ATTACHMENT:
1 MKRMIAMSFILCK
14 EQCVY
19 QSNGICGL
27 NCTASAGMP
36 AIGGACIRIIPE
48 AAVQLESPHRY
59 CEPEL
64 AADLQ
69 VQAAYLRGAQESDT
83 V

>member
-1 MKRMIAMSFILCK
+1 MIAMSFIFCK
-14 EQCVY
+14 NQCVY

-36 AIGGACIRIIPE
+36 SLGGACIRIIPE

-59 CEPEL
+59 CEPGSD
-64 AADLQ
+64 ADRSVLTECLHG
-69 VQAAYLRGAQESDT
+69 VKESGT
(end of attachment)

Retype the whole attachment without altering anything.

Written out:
1 MKRMIAMSFILCK
14 EQCVY
19 QSNGICGL
27 NCTASAGMP
36 AIGGACIRIIPE
48 AAVQLESPHRY
59 CEPEL
64 AADLQ
69 VQAAYLRGAQESDT
83 V

>member
-1 MKRMIAMSFILCK
+1 MIAMSFIFCK
-14 EQCVY
+14 NQCVY

-36 AIGGACIRIIPE
+36 SLGGACIRIIPE

-59 CEPEL
+59 CEPGSD
-64 AADLQ
+64 ADRSVLTECLHG
-69 VQAAYLRGAQESDT
+69 VKESGT